Here’s how it works.
“Gangnam Style” with its catchy tune and much imitated horse-riding dance is the most-watched video on YouTube ever.
The viral video has clocked more than 880 million YouTube views since its July release, beating Justin Bieber’s “Baby,” which racked up more than 808 million views since February 2010. PSY’s official channel on YouTube, which curates his songs and videos of his concerts, has nearly 1.3 billion views.
TubeMogul, a video ad buying platform, estimates that PSY and his agent YG Entertainment have raked in about $870,000 as their share of the revenue from ads that appear with YouTube videos. The Google Inc.-owned video service keeps approximately half.
PSY and YG Entertainment also earn money from views of videos that parody his songs.
Google detects videos that use copyrighted content. Artists can have the video removed or allow it to stay online and share ad revenue with YouTube. In the last week of September when “Gangnam Style” had around 300 million views, more than 33,000 videos were identified by the content identification system as using “Gangnam Style.”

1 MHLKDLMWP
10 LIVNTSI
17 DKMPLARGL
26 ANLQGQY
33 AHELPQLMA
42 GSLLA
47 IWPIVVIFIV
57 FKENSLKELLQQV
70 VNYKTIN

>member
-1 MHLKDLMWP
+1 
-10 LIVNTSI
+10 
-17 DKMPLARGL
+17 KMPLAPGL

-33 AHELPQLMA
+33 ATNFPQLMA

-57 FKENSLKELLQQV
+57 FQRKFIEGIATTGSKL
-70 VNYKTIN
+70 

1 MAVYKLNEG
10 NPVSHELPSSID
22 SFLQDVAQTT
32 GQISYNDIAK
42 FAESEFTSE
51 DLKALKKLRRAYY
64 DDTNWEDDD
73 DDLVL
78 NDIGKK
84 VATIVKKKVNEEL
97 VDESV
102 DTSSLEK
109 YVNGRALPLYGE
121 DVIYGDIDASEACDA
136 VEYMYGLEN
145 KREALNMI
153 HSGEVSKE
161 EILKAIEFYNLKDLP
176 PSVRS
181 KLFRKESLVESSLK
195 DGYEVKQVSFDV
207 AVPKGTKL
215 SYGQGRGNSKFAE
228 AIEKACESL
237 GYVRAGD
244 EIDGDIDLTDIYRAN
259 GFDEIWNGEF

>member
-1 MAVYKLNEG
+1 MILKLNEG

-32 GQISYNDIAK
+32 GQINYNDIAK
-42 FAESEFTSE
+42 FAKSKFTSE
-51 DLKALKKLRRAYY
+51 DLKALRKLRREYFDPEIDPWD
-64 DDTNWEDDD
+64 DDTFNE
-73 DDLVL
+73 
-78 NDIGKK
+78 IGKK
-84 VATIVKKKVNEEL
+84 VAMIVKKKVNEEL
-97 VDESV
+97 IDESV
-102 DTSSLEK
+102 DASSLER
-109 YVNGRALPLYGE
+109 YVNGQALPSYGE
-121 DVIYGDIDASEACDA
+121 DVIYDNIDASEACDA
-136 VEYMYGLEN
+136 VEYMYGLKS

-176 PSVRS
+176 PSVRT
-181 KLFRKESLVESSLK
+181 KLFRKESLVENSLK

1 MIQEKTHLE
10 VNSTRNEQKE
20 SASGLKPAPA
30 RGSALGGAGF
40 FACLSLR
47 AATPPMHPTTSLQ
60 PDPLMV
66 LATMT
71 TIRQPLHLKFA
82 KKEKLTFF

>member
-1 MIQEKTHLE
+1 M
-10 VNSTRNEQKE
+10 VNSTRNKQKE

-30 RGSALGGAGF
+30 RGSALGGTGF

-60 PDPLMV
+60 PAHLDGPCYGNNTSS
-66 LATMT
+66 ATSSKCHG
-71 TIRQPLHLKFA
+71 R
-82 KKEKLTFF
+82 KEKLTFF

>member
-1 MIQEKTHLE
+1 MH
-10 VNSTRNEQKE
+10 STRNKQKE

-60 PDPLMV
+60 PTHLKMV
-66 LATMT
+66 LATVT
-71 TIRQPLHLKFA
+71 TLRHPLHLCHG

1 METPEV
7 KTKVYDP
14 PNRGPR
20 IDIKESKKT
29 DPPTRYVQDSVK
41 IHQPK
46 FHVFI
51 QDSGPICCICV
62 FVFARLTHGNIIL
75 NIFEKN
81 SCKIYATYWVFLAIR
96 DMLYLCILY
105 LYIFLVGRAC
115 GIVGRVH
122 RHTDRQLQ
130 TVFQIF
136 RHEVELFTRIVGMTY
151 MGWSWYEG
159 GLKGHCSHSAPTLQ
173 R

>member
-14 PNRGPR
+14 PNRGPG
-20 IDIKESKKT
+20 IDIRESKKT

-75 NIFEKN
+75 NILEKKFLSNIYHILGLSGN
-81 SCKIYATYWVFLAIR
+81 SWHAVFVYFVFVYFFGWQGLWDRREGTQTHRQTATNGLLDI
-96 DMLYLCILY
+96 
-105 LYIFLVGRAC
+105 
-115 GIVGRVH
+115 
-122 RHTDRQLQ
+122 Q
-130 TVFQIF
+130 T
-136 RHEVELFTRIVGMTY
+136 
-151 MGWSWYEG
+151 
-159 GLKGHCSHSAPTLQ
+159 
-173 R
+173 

But since YouTube can be accessed from all over the world, wouldn’t Asia be responsible for a significant chunk of the $870,000? The countries with the second and third-highest views of the video are Thailand and South Korea.
“Ads rates vary depending on which country the video is played. Developed countries have higher ad rates and developing countries lower,” said Brian Suh, head of YouTube Partnership in Seoul.
And the country with the most views of “Gangnam Style?” The United States.
LEGAL DOWNLOADS, CDs
“Gangnam Style” has been downloaded 2.7 million times in the U.S. and has been the No. 1 or No. 2 seller for most weeks since its debut, according to Nielsen SoundScan.
The song sells for $1.29 on Apple’s iTunes Store, the market leader in song downloads. Apple generally keeps about 30 per cent of all sales, so the PSY camp could be due more than $2.4 million.